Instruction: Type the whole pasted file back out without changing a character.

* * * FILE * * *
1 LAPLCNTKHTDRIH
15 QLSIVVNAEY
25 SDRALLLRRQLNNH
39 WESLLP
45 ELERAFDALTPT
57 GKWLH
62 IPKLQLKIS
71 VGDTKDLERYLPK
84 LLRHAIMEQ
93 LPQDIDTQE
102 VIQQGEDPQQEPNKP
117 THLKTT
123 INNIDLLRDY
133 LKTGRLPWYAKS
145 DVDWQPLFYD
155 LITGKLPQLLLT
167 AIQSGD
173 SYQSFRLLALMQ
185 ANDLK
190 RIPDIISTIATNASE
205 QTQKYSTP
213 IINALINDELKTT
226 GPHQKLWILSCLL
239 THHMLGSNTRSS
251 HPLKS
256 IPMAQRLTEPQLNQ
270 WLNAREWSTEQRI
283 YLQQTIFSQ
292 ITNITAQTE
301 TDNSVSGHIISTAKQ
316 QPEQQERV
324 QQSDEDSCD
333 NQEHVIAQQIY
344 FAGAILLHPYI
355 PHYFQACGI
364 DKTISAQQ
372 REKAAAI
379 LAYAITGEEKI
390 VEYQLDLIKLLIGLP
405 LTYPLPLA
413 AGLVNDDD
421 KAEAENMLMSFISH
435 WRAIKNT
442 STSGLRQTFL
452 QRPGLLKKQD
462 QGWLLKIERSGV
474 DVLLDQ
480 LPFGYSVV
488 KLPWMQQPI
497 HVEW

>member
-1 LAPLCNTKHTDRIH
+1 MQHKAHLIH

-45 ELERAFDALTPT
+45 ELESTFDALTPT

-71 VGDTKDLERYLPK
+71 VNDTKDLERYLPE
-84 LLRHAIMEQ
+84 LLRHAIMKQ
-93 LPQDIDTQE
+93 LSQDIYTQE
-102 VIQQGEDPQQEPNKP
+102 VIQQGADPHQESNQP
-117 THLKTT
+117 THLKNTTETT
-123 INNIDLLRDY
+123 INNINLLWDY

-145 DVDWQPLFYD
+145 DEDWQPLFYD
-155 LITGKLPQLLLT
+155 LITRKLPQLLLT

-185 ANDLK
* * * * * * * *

1 LAPLCNTKHTDRIH
15 QLSIVVNAEY
25 SDRALLLRRQLNNH
39 WESLLP
45 ELERAFDALTPT
57 GKWLH
62 IPKLQLKIS
71 VGDTKDLERYLPK
84 LLRHAIMEQ
93 LPQDIDTQE
102 VIQQGEDPQQEPNKP
117 THLKTT
123 INNIDLLRDY
133 LKTGRLPWYAKS
145 DVDWQPLFYD
155 LITGKLPQLLLT
167 AIQSGD
173 SYQSFRLLALMQ
185 ANDLK
190 RIPDIISTIATNASE
205 QTQKYSTP
213 IINALINDELKTT
226 GPHQKLWILSCLL
239 THHMLGSNTRSS
251 HPLKS
256 IPMAQRLTEPQLNQ
270 WLNAREWSTEQRI
283 YLQQTIFSQ
292 ITNITAQTE
301 TDNSVSGHIISTAKQ
316 QPEQQERV
324 QQSDEDSCD
333 NQEHVIAQQIY
344 FAGAILLHPYI
355 PHYFQACGI
364 DKTISAQQ
372 REKAAAI
379 LAYAITGEEKI
390 VEYQLDLIKLLIGLP
405 LTYPLPLA
413 AGLVNDDD
421 KAEAENMLMSFISH
435 WRAIKNT
442 STSGLRQTFL
452 QRPGLLKKQD
462 QGWLLKIERSGV
474 DVLLDQ
480 LPFGYSVV
488 KLPWMQQPI
497 HVEW

>member
-1 LAPLCNTKHTDRIH
+1 MQHKAHLIH

-45 ELERAFDALTPT
+45 ELESTFDALTPT

-71 VGDTKDLERYLPK
+71 VNDTKDLERYLPE
-84 LLRHAIMEQ
+84 LLRHAIMKQ
-93 LPQDIDTQE
+93 LSQDIYTQE
-102 VIQQGEDPQQEPNKP
+102 VIQQGADPHQESNQP
-117 THLKTT
+117 THLKNTTETT
-123 INNIDLLRDY
+123 INNINLLWDY

-145 DVDWQPLFYD
+145 DEDWQPLFYD
-155 LITGKLPQLLLT
+155 LITRKLPQLLLT

-185 ANDLK